We met Evelyn and Gregg at the hotel around 6:30 and also ran into "Happiness," one of Ebrima's local mates. The four of us went for a drink and chatted a bit. Evelyn and Gregg liked Ebrima as well and expressed interest in visiting the village so the three of us agreed to discuss it that evening and meet Ebrima the next evening; we needed to figure out our budgets.
Ebrima said that we wouldn't pay for accommodation and that "everything is much cheaper in Gambia," but we had to consider transportation, food, Ebrima's guide fee, and, of course we planned to pay our hosting family something. We spent a significant amount of time considering the many factors: wanting to be fair to our guide and our hosts, wanting to gain the experience of life in an African village, but not wanting to spend too much in the process. Gregg and Evelyn, especially, needed to be careful of expenditures as they have ten more months of travel ahead of them.
We met Ebrima on Sunday evening to discuss costs. Our optimistic budget was to cover his traveling expenses and food only, as he was getting a "free" trip home. At that point, however, we learned that his day rate was CFA 10,000 per person! Our hopes were almost shattered; no way could be afford that plus expenses. We discussed this with him, explained Ev and Gregg's budget, that we didn't want to take advantage of anyone, and said we would have to go away again and reconsider the costs. Ebrima was reassuring, said we'd find a way to work it out, and not to worry; once we got to the village we wouldn't have to spend any money and anything we gave to the family would be greatly appreciated. We met the next day and agreed upon a price that everyone was comfortable with (which came to about $15/day per person) and planned to leave. Wednesday afternoon when our visas would be ready.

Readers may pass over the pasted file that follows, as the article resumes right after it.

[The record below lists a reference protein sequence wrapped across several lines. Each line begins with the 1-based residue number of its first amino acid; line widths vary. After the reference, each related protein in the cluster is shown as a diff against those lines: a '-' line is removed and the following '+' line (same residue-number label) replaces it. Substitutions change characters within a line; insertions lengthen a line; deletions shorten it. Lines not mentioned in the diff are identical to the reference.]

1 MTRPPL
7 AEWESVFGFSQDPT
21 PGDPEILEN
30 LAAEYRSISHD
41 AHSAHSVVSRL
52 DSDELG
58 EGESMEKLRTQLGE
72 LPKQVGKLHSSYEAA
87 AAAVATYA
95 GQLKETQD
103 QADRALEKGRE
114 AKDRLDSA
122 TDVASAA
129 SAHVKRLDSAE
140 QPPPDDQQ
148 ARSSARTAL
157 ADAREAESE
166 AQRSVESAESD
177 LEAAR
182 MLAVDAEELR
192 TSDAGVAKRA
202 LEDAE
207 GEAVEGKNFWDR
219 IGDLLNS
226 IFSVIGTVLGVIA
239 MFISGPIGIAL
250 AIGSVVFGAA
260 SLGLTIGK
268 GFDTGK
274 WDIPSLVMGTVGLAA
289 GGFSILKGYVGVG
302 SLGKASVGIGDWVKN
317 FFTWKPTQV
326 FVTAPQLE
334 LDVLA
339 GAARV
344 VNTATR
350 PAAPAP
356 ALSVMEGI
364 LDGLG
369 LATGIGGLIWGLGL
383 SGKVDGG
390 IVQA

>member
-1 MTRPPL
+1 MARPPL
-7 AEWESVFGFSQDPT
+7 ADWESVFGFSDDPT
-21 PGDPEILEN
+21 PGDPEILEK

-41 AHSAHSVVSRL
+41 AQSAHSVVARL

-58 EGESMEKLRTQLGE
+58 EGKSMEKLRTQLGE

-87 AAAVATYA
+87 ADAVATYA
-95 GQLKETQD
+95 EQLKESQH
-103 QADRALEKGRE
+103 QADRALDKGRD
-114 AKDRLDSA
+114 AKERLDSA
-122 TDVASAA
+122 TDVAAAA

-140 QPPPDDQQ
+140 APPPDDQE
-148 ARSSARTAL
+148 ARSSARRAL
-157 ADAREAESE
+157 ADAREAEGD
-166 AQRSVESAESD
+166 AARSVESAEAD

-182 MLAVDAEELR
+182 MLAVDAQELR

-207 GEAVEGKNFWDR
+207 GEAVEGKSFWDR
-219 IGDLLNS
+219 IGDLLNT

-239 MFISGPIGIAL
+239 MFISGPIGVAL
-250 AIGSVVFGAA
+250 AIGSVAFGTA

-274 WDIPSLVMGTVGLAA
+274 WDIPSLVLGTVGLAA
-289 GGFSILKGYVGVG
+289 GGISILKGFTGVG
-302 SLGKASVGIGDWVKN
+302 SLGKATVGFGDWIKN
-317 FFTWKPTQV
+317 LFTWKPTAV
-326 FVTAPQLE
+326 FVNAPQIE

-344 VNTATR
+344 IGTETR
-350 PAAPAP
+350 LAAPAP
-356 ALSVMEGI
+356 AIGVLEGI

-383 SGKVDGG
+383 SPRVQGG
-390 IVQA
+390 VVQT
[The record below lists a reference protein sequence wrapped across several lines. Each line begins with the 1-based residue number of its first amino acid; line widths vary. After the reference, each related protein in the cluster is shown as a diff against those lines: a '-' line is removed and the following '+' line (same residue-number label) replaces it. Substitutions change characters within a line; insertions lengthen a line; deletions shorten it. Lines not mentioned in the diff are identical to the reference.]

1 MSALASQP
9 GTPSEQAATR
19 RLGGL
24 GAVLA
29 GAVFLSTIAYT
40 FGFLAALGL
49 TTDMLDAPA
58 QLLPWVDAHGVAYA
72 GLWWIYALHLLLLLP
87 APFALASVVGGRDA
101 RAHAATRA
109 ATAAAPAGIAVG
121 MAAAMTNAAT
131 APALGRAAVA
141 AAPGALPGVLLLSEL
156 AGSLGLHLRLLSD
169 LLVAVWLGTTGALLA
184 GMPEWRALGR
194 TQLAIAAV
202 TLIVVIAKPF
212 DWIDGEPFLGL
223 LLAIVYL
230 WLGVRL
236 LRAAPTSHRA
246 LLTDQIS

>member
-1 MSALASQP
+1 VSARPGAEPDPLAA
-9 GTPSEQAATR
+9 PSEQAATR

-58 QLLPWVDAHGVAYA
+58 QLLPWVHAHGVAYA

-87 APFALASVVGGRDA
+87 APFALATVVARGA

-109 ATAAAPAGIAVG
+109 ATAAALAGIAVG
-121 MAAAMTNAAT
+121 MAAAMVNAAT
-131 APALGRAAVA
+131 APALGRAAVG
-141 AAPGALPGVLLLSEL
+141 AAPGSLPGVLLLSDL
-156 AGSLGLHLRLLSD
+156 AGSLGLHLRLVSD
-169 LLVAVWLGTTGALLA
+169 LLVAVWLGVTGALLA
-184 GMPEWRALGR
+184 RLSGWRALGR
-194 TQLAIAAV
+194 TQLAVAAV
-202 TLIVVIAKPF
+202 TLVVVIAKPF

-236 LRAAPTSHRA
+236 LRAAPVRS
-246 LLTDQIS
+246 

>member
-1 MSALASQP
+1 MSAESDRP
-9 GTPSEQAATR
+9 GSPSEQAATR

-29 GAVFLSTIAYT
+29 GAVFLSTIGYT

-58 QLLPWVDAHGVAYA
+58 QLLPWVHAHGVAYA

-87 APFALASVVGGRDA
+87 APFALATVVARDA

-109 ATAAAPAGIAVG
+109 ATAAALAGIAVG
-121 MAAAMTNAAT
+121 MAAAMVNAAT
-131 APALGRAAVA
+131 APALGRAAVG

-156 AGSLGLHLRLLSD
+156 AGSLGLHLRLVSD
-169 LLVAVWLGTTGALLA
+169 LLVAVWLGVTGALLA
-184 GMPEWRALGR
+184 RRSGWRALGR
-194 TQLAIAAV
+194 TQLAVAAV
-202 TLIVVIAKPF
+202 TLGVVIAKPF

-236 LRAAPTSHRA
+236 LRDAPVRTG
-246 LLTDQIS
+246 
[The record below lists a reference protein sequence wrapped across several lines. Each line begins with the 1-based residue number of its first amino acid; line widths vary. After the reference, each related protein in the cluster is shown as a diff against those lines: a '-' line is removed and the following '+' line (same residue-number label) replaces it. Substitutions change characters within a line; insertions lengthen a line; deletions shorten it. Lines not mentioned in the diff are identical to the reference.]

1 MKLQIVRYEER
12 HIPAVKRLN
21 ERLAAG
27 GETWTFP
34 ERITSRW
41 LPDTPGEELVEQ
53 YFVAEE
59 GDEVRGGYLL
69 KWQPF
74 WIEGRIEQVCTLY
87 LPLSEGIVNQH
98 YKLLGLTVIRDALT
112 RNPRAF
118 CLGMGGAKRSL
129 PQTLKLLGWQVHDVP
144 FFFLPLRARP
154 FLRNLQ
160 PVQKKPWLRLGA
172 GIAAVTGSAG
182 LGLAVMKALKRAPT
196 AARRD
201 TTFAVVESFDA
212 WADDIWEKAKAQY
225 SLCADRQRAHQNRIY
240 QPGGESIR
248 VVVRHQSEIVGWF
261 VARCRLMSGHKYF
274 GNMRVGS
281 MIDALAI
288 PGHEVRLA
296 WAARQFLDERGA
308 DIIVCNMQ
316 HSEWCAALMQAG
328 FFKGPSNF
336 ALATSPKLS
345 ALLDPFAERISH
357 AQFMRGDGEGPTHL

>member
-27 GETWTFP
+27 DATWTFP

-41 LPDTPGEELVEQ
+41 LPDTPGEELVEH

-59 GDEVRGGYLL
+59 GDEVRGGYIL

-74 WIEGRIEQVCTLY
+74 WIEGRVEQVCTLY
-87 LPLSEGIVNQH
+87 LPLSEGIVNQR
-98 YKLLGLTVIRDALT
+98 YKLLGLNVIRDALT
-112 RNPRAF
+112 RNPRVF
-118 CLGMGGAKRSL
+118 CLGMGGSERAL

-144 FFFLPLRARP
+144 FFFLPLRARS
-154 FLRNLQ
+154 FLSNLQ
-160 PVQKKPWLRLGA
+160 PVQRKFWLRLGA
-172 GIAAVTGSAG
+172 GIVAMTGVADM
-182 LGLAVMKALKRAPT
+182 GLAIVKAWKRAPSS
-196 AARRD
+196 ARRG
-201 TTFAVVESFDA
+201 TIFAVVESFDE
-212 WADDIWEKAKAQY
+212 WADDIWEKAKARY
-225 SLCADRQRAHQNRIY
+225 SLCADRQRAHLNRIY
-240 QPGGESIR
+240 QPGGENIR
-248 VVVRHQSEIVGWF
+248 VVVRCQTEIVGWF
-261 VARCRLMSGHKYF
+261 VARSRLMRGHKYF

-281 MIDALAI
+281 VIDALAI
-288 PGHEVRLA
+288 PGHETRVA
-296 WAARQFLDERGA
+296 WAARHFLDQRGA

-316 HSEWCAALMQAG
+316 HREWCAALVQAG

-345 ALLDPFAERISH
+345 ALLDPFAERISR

In discussions over the past few days, Ebrima had indicated to me that one reason he doesn't go home very often is because when he does there's a lot of pressure on him as the eldest son to bring gifts and money to his family. I had no concept of what this meant until much later.
On the way out of Dakar, we picked up some candy for the children of the village and asked what else might be appropriate to bring for our hosts. At first Ebrima was reluctant to provide us with suggestion. We were insistent that we didn't want to arrive empty handed. Finally he suggested second hand clothing for the children and said we could buy them en route, which we did in Farafenni. We selected about 10 shirts and pants. Ebrima negotiated costs and in total we spent about $8.